The news around the world has been grim recently. During times of conflict and difficulty, we look to history and remember the inspirational words from upstanders of the past—those who shared our goal of creating a better, more informed, and more thoughtful society.
As I prepared to write this post, I had to confront the most difficult, yet most important, person that I would be in conversation with: myself.
Political theorists, going as far back as John Stuart Mill and John Dewey, have long argued that exposure to diverse perspectives is vital both to a robust civil society and to the development of individuals within those societies.
For 38 years, Facing History and Ourselves has been empowering young people to examine complex moments in history and understand the transformative power we all possess as human beings. This Giving Tuesday, we are sharing some of the ways Facing History students and teachers around the world are making positive differences.
As a teacher, you carefully prepare for your students, plan your lessons, develop curriculum that will meet expectations of administrators, engage students, and build critical skills for academic success. And then, there are the news items – local or global – that capture students’ hearts and minds
From over 400 nominations, we selected 20 finalists from around the world for the 2014 Facing History Together Teacher Recognition Contest. Then you voted for the educator whose story and work inspired you most.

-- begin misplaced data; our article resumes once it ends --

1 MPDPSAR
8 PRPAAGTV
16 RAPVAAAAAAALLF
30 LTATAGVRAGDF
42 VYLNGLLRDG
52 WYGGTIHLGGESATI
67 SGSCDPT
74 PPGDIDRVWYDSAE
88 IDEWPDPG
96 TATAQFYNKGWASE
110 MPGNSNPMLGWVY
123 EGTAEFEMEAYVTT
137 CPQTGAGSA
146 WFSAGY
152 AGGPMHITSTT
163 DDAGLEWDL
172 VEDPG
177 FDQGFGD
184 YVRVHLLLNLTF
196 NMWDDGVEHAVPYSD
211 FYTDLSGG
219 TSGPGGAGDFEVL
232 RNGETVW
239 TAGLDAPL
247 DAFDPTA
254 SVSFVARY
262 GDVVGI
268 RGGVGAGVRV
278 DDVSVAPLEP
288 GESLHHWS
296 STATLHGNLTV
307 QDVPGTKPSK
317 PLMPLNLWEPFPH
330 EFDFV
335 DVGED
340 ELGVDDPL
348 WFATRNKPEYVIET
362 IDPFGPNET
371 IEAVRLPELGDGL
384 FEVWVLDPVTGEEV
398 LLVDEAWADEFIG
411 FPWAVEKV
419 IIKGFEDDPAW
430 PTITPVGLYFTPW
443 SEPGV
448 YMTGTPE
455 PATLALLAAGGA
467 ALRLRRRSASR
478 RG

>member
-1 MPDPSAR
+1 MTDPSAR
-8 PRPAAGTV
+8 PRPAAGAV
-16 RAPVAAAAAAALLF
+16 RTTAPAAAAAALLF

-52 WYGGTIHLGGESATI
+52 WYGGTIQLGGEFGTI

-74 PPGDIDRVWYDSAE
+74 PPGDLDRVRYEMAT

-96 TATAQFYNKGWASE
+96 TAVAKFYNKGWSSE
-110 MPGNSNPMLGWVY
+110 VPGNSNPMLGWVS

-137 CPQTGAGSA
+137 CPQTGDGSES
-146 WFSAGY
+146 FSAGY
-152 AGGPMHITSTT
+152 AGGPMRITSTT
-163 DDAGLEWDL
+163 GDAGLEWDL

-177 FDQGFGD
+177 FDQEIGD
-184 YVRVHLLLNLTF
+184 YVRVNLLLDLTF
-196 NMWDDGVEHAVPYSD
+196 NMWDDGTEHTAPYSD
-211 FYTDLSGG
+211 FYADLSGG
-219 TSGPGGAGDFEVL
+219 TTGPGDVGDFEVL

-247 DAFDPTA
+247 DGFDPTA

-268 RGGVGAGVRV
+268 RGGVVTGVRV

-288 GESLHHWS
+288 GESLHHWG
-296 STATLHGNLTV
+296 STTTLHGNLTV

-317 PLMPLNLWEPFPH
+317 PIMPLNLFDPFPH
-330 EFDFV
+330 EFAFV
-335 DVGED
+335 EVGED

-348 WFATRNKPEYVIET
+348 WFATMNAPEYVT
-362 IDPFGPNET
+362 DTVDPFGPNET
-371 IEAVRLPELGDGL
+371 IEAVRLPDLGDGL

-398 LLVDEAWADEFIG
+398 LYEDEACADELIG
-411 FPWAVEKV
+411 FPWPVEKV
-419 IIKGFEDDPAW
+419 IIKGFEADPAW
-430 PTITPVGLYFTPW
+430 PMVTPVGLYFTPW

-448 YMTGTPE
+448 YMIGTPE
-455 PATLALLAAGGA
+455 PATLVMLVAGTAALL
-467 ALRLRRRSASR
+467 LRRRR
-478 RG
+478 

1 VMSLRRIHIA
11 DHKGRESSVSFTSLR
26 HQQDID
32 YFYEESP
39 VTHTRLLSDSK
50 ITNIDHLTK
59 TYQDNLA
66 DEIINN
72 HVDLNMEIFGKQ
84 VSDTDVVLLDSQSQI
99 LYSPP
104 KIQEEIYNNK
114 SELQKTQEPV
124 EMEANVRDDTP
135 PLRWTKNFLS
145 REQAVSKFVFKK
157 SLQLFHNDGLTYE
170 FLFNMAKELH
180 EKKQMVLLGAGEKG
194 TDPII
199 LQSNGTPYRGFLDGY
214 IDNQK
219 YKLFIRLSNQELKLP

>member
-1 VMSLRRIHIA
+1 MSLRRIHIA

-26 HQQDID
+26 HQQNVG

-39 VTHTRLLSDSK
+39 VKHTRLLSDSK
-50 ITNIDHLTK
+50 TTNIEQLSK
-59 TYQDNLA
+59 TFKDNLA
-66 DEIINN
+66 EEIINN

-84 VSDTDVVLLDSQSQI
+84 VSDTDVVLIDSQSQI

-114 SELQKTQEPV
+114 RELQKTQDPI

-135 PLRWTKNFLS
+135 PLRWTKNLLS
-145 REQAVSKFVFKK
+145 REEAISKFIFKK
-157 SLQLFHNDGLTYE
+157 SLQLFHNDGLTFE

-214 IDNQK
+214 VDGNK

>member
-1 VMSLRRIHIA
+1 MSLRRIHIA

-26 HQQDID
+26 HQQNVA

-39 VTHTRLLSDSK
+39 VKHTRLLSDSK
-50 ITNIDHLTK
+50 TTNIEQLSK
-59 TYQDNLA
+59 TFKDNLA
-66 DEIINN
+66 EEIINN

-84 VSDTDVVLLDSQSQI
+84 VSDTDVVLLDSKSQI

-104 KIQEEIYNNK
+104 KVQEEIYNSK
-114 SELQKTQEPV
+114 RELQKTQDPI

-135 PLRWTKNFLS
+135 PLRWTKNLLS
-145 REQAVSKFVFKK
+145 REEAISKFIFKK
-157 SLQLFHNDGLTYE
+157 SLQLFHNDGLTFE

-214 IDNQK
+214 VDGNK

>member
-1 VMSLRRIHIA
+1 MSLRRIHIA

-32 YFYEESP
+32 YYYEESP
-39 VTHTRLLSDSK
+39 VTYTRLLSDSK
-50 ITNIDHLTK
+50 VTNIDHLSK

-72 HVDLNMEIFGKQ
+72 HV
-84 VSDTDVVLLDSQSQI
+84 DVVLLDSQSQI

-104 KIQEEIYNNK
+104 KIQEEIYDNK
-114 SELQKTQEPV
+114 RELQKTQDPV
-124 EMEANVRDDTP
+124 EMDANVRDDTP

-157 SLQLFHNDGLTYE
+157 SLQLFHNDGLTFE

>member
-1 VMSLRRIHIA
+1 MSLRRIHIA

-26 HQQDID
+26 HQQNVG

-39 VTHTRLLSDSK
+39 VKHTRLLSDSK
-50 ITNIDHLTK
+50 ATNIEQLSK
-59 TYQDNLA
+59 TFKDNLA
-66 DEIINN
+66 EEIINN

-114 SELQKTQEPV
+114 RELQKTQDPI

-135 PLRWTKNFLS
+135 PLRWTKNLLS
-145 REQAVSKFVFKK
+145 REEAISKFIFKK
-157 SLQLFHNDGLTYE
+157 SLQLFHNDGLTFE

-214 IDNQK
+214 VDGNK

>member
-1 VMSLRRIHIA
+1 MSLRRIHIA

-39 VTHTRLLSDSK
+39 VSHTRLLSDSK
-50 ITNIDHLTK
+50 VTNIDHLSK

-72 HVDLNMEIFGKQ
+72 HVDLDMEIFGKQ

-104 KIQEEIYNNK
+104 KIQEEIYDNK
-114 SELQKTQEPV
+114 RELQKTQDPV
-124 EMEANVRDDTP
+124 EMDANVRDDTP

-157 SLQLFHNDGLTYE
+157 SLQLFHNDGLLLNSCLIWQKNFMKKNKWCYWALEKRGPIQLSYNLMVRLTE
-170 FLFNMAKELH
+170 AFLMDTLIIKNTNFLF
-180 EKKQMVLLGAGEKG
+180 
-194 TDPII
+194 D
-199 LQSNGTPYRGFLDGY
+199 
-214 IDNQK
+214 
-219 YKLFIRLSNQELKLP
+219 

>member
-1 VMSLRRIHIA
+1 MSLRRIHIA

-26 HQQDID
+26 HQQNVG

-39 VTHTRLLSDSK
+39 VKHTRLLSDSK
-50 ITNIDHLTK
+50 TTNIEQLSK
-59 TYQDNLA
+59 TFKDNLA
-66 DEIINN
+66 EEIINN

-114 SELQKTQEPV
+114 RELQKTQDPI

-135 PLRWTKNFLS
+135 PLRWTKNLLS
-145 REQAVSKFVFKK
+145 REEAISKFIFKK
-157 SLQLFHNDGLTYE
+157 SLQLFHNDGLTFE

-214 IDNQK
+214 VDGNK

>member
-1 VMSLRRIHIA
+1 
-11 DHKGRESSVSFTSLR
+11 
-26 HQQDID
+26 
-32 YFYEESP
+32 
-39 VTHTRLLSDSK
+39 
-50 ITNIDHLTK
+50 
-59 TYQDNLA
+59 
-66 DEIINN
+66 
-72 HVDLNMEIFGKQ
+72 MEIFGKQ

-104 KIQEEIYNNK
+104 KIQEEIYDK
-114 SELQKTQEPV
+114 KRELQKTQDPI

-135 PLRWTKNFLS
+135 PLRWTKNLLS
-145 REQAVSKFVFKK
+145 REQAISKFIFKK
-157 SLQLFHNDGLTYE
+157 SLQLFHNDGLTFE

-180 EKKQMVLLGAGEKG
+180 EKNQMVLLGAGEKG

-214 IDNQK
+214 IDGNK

Today we are so thrilled to introduce you to our 2014 Facing History Together Teacher Recognition Contest winner Hayden Frederick-Clarke, the founding math teacher at Diploma Plus, a small learning community at Charlestown High School in Boston, Massachusetts. Frederick-Clarke will receive a $5,000 teaching grant to benefit his school and community, and to further his work as a great educator.
To Kill a Mockingbird is set in a small town in Alabama in the 1930s, a town much like the one in which author Harper Lee came of age. Although I grew up a generation later, I see much of myself in Scout, the young white girl who narrates the book.
Teachers have to create this emotional space where it’s safe, but challenging. Where people can be themselves. Where people can take chances and fail. Where people can tell stories about themselves and reveal things about themselves without risk of derision, without fear of being marginalized. Without safety there is nothing, there is no learning.”